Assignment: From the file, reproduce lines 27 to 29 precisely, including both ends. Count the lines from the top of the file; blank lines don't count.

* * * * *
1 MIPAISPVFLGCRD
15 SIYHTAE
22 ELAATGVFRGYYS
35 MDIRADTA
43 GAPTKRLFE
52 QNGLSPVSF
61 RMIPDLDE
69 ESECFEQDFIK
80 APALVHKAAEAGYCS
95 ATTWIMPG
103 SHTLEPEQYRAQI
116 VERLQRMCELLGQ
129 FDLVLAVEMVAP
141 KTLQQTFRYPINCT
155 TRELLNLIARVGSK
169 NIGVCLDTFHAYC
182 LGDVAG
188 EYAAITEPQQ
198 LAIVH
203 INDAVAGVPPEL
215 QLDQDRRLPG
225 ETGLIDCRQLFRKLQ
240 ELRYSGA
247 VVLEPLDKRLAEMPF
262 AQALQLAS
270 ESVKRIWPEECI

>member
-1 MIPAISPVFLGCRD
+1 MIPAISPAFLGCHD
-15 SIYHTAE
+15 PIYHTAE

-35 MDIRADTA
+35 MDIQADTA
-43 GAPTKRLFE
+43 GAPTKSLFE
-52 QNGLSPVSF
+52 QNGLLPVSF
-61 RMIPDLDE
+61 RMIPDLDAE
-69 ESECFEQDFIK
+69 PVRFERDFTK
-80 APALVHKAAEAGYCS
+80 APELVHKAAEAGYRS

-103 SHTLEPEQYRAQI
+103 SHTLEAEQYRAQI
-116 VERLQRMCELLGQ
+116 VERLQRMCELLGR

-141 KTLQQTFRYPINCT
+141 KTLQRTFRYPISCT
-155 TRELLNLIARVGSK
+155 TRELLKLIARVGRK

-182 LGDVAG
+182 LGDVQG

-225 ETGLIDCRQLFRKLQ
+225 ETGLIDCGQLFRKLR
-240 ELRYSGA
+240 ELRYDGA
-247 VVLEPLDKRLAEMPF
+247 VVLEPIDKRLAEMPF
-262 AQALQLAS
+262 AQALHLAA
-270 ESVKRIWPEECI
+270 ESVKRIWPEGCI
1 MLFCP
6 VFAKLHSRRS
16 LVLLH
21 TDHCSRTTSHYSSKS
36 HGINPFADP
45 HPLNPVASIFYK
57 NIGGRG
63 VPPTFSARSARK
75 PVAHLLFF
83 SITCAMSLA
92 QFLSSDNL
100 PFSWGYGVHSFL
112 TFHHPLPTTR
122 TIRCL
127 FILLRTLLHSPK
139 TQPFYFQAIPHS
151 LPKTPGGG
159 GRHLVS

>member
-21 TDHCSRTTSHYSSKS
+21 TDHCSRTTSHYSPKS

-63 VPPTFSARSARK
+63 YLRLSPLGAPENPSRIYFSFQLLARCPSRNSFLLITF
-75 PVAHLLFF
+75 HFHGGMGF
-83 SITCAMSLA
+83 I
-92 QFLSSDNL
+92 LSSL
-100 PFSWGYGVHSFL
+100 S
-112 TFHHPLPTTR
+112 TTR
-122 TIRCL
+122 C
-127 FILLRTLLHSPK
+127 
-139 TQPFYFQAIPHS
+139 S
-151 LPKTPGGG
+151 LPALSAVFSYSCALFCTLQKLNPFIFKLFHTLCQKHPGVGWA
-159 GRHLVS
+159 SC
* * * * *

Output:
>member
-1 MIPAISPVFLGCRD
+1 MIPAISPAFLGCHD